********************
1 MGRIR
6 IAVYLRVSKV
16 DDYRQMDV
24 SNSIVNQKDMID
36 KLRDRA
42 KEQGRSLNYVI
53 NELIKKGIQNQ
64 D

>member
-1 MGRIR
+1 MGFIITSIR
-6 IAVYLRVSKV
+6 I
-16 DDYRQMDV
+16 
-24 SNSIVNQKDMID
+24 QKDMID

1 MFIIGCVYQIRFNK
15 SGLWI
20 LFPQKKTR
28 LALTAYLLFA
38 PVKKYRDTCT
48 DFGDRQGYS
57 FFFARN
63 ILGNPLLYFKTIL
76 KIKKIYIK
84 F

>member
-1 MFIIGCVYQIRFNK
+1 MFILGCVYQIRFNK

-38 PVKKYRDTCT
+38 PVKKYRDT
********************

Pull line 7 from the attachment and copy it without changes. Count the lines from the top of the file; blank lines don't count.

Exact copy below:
53 NELIKKGIQNQ